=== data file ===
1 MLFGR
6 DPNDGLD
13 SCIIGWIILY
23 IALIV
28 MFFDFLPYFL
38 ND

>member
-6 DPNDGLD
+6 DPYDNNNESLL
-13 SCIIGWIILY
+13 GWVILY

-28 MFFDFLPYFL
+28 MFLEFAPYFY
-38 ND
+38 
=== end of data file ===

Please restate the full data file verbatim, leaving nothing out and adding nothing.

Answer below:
1 MLFGR
6 DPNDGLD
13 SCIIGWIILY
23 IALIV
28 MFFDFLPYFL
38 ND

>member
-6 DPNDGLD
+6 DPYDNNNESLL
-13 SCIIGWIILY
+13 GWVILY

-28 MFFDFLPYFL
+28 MFLEFAPYFY
-38 ND
+38 